When I found earlier episodes existed, I wondered how I had missed them: answer, they were on Melbourne’s Channel 31. Now of course with the new series being on SBS we can all see, and you can too if you go to my earlier entry Salam Cafe on SBS Wednesdays at 10 pm and click the screen shot there.
I have promoted one bit of the earlier series from the VodPod to here:
The format is hardly ground-breaking. As a blend of The Chaser and The Panel, Salam Cafe aims to deliver laughs via sketches, vox pops and a discussion of the day’s issues. The twist is that the panellists and interviewers are Muslim, giving Salam Cafe an endearingly subversive edge…
One clip shows a series of vox pops conducted in suburban Frankston – an area the unkind might describe as Melbourne’s answer to Cronulla.
“What do you know about Muslims?” one interviewer asks a passer-by. “Not a lot,” the young man says. “But I know their beliefs are pretty dangerous.”
“What do you think of Muslims?” another man is asked. “I hate ’em.”
“What’s Ramadan?” the interviewer asks a woman. “Is that like a papadum?” she replies.
The segment is funny but also poignant, giving an insight into the sort of prejudices and misconceptions faced by Muslim Aussies such as regular panellist Susan Carland.
“Most of the misconceptions are about Muslim women,” Carland says. “A lot of them are about the headscarf. I’m often asked if I have cancer. And I have a badge that says, ‘No, I don’t wear it in the shower.’ People really think we’re aliens. A friend of mine said, ‘But how did you give birth?’ It’s just a piece of material, like a T-shirt. It doesn’t have magic powers. For me, it’s very important that this show is about Muslims, not about Islam. It’s just showing that Muslims are normal people. We’re not from Planet Islam. It’s showing the human face of the Muslim community, same as Acropolis Now did [for the Greek community] in the ’80s. People will see that we won’t eat their babies.”…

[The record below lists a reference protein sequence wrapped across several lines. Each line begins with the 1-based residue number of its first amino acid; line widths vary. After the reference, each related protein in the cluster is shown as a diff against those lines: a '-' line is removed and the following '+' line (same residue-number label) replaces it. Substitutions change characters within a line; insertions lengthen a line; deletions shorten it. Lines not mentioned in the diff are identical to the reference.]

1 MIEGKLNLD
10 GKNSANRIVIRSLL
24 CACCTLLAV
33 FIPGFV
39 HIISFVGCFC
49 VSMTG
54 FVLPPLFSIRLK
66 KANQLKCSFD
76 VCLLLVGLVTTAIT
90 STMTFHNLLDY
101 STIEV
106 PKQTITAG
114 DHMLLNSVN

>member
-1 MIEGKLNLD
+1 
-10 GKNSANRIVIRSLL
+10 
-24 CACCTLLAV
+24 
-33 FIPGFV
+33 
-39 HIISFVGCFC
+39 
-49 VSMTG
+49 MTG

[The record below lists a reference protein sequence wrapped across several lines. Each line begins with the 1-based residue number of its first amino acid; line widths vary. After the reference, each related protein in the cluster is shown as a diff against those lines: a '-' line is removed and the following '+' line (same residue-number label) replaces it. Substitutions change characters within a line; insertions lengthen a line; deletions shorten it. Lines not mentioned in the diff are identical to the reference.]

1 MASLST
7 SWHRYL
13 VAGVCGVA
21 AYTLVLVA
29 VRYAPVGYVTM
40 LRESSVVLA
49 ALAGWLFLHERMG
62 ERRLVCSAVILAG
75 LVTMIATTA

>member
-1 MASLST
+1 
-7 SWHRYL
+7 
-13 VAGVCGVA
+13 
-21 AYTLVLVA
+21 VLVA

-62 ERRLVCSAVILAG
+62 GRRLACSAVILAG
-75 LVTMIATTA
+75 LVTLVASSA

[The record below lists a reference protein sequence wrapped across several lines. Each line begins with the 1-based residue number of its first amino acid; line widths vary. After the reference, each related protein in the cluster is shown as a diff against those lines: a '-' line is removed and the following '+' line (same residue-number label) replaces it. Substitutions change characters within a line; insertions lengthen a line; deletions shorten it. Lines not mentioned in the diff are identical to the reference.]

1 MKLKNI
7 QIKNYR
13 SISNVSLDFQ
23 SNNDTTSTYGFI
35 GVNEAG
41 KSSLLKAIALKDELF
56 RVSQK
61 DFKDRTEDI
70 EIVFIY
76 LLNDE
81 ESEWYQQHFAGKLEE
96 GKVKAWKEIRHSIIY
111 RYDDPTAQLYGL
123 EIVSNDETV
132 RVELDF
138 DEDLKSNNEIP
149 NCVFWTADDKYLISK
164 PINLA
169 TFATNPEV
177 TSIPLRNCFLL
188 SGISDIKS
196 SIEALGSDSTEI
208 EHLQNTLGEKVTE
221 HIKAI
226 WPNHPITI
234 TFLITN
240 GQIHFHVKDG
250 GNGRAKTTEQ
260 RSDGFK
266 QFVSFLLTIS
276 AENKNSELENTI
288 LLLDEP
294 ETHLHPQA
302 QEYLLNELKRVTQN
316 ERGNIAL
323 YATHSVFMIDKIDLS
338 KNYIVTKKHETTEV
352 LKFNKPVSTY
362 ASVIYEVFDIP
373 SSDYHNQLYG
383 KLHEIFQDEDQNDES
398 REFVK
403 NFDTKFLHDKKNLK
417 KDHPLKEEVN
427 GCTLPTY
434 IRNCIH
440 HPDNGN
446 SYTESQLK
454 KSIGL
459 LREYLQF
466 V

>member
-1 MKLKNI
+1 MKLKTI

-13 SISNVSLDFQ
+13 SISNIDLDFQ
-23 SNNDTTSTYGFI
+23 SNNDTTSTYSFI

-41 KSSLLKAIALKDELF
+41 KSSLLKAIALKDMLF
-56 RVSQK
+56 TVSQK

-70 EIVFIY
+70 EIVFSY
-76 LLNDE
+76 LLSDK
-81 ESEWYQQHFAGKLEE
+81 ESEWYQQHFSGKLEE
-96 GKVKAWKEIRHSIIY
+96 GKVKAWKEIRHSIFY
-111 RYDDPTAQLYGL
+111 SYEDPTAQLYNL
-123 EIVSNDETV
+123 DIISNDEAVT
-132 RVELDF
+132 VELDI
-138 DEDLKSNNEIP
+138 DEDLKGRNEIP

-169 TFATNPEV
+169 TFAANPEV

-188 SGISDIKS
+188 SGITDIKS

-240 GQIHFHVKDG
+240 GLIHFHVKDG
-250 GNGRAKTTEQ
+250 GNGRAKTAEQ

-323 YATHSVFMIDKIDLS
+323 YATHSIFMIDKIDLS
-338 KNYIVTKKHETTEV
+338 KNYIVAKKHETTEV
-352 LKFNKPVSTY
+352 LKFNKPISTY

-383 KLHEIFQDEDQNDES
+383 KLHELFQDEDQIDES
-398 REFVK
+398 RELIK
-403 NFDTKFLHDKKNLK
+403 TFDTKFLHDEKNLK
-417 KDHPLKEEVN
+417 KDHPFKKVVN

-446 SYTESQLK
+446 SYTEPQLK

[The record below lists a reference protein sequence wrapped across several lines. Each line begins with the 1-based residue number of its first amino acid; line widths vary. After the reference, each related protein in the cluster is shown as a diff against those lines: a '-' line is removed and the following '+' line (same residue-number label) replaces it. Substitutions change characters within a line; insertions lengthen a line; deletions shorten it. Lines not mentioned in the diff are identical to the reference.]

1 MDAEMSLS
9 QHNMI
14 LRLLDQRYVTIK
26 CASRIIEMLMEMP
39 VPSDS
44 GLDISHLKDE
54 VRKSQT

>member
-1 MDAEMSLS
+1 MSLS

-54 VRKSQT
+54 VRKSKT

The regulars chosen for the 10 initial episodes – to be filmed with live audiences in Sydney and Melbourne – are an impressive bunch. There’s Waleed Aly, the young lawyer who stole the show at last month’s inaugural Intelligence Squared debate in Sydney. As the closing speaker for the negative, Aly argued against the proposition that “Islam is incompatible with democracy”. It was his entertaining, eloquent argument that won his team the debate.
There’s the show’s host, Imam, a journalist, counter-terrorism expert and father of four who sees Salam Cafe as a tool to bring Islam into the consciousness of mainstream Australia. Then there’s Carland, who is sharp, opinionated and has a stud in her tongue. “She has a touch of the punk about her,” says co-producer Pamela Swain. “She’s like a punk mum. She’s got a bit of the rebel about her and is also a feminist. But she’s amazingly down to earth and so Aussie.
“I can’t speak highly enough of them. The thing that makes me really excited is they’re really young. These are mostly twentysomethings and that’s a generation we don’t often see on television. This show is a big ask of them but I think it’s got great potential.”
Also on the team are comedians Nazeem Hussain and Aamer Rahman, whose show Fear Of A Brown Planet won the best newcomer award at the Melbourne International Comedy Festival and was described by The Age as “beautifully distilled fury”. Appearing beside them are Ahmed Hassan, Dakhylina Madkhul and Toltu Tufa.
With the help of Robinson and Swain, whose credits include Good News Week, The Glass House and The Sideshow (the show uses the old Glass House desk), SBS’s Salam Cafe will be much more polished than the version that premiered on Channel 31 in April 2005…
I enjoyed it.